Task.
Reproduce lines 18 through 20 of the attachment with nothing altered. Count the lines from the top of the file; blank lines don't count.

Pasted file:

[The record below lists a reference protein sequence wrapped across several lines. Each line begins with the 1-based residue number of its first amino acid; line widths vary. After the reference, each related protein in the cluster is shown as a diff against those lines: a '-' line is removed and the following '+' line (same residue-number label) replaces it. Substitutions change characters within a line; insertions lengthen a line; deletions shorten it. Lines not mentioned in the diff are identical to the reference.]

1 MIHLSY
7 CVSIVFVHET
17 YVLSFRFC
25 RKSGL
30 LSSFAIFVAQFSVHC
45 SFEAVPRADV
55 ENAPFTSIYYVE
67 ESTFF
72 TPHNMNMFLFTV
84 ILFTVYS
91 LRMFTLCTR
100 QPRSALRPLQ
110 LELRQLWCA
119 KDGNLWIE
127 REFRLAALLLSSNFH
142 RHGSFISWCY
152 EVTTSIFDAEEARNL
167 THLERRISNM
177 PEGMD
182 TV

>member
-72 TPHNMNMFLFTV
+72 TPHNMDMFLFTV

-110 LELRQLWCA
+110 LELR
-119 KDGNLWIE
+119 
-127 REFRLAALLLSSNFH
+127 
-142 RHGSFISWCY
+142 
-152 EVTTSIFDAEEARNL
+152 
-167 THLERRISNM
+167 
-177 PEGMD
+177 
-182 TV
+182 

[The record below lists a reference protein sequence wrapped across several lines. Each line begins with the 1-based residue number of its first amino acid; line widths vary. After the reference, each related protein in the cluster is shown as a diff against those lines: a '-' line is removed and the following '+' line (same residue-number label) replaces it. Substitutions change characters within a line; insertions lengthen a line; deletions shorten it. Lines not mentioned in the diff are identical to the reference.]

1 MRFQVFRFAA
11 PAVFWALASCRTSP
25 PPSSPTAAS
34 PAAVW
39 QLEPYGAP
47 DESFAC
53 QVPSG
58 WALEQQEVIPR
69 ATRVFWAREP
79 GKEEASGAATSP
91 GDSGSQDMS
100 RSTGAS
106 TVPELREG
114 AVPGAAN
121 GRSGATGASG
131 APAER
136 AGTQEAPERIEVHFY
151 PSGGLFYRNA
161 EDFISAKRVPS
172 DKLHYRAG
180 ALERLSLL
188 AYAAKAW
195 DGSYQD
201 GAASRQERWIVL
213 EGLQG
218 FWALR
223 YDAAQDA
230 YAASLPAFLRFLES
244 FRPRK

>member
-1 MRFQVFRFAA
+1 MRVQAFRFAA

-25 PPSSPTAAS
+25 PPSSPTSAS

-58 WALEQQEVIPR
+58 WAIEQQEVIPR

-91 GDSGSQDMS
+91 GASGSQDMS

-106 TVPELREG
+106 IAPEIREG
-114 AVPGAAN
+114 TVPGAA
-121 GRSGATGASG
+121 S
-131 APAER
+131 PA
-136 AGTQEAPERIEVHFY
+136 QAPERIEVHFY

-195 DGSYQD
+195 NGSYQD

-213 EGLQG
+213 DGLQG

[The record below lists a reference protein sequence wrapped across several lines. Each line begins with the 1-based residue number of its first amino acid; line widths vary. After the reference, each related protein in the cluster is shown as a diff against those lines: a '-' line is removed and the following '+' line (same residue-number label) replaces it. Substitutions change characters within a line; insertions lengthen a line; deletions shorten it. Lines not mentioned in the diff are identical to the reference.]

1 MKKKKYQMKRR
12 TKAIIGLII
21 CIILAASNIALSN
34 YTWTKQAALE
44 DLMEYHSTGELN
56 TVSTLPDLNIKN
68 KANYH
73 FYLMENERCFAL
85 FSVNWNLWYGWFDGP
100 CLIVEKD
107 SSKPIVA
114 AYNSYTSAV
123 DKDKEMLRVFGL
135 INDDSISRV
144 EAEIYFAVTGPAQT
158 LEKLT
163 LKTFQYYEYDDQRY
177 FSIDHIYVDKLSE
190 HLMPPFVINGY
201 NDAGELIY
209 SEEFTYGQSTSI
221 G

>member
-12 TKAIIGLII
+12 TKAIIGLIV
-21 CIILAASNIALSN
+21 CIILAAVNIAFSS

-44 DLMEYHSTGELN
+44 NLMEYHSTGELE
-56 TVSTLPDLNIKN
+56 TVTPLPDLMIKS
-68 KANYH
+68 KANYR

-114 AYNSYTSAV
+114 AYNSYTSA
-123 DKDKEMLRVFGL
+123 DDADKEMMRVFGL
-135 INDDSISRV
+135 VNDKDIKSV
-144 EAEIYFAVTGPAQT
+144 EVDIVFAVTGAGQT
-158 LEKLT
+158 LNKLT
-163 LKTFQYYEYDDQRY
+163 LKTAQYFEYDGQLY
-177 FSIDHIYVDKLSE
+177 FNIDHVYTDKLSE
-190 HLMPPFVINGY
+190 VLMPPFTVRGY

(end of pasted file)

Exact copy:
152 EVTTSIFDAEEARNL
167 THLERRISNM
177 PEGMD